Second, Georgia had a national scandal erupt over prison abuse in the campaign’s final weeks, and it’s possible that this “October surprise” was severe enough to knock the system off its old equilibrium. Video clips showing male prisoners being tortured and sexually assaulted by guards sparked mass demonstrations in cities across the country, and many Georgians seemed to see the abuse as metaphor for deeper systemic problems that the Rose Revolution had failed to correct.

Third, I think the two countries’ different positions in the international system played a role. Hugo Chavez has explicitly positioned his country as a counterweight to “Western hegemony,” and that adversarial posture has encouraged him to thumb his nose at critics and election observers from countries and organizations he sees as hostile to his “Bolivarian revolution.” Mikheil Saakashvili, by contrast, has hugged the United States and Europe, aggressively—almost desperately—pursuing entree into NATO and the European Union as a way to catalyze Georgia’s “modernization” and to protect it from the angry Russian bear next door.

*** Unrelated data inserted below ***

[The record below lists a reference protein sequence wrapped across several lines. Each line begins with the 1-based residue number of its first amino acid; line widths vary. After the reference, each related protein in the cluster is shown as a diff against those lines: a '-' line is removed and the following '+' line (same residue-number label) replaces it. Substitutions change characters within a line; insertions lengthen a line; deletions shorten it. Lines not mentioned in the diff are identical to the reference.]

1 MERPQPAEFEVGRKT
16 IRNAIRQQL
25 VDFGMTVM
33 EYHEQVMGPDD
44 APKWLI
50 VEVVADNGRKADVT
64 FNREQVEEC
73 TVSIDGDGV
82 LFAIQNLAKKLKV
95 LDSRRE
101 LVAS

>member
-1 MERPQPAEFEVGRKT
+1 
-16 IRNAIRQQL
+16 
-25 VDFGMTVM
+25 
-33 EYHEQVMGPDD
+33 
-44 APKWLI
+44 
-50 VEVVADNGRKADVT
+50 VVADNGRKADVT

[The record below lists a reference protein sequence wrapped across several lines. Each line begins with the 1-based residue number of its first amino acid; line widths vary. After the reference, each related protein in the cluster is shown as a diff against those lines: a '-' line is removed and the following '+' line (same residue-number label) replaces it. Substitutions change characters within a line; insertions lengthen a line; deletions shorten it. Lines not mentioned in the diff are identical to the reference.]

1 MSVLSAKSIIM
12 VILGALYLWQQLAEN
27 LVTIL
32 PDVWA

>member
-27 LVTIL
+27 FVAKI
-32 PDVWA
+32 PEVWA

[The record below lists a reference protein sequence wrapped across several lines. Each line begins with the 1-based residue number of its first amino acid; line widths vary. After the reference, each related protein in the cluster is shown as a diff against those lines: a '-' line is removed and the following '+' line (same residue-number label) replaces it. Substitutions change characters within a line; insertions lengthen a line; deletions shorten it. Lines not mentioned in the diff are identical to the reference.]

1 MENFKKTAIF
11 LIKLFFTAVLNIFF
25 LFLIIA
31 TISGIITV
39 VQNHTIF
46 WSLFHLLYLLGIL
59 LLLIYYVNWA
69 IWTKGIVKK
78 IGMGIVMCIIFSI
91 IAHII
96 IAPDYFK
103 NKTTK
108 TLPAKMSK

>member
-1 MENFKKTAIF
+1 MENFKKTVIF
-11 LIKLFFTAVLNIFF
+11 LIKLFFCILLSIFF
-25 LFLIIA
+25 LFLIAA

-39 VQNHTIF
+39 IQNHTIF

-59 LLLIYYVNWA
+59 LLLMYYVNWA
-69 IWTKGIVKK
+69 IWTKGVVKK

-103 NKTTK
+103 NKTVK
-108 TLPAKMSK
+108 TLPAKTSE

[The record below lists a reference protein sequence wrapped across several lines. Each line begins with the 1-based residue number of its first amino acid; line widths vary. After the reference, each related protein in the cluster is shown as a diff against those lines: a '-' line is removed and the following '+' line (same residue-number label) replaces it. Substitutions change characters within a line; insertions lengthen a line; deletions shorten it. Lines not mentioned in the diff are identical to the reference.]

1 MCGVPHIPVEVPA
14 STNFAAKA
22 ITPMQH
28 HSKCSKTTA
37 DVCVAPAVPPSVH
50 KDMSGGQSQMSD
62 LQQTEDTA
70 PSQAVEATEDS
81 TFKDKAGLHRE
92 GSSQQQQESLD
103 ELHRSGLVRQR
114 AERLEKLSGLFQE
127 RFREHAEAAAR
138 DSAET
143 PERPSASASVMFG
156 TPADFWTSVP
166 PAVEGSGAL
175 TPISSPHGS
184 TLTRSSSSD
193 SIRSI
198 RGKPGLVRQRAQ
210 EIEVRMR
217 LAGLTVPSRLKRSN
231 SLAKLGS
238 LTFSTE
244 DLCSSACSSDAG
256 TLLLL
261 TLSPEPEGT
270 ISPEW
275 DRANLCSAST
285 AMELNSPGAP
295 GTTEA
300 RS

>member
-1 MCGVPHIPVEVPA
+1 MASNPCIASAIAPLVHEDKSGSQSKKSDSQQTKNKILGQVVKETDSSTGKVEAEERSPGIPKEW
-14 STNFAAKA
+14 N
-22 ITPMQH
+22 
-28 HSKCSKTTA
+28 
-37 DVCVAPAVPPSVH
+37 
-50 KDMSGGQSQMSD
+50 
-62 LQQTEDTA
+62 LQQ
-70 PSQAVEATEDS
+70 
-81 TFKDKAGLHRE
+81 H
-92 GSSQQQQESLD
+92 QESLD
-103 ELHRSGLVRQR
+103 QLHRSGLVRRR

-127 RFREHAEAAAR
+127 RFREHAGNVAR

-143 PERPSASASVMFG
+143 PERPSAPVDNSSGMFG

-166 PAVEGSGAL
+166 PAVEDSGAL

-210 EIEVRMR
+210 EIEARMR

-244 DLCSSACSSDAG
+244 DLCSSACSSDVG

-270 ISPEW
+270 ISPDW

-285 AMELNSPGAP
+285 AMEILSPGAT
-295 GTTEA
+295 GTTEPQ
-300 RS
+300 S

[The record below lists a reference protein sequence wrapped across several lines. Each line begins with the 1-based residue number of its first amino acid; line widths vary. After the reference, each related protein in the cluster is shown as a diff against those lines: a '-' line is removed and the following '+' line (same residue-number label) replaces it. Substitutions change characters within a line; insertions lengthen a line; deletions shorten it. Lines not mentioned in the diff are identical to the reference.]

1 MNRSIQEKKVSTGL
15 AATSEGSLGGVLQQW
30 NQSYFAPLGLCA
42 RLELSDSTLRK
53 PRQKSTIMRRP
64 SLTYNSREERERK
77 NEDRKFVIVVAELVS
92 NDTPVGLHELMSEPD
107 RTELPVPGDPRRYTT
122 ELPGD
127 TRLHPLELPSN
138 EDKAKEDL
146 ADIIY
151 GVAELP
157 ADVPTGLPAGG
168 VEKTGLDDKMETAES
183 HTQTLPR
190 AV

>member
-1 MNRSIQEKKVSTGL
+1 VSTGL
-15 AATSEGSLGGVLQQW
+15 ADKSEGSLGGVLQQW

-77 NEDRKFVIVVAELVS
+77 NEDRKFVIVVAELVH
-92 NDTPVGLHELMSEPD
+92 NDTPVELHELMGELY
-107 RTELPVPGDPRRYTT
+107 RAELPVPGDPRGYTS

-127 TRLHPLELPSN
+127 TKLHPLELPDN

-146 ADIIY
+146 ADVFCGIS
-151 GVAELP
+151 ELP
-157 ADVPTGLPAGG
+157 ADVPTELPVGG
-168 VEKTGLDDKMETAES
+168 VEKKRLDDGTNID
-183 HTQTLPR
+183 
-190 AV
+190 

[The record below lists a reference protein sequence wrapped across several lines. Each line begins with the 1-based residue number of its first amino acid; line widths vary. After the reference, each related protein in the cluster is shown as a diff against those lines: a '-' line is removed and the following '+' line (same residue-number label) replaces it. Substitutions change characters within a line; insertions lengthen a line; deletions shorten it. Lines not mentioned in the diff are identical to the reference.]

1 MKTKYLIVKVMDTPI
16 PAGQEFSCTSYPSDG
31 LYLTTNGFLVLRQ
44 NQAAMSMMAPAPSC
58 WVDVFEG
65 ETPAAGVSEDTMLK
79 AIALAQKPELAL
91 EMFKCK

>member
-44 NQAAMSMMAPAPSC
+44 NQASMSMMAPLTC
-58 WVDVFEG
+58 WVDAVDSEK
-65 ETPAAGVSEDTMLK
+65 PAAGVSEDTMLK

This Westernization strategy led Saakashvili to subject his electoral process to much closer scrutiny and made him far more sensitive to criticisms from Europe and the U.S. than Chavez could ever be. Criticisms from previous elections about bias in state-owned media and partisan abuse of state resources led to specific reforms that certainly were not revolutionary but probably helped regrade the electoral landscape into more level terrain.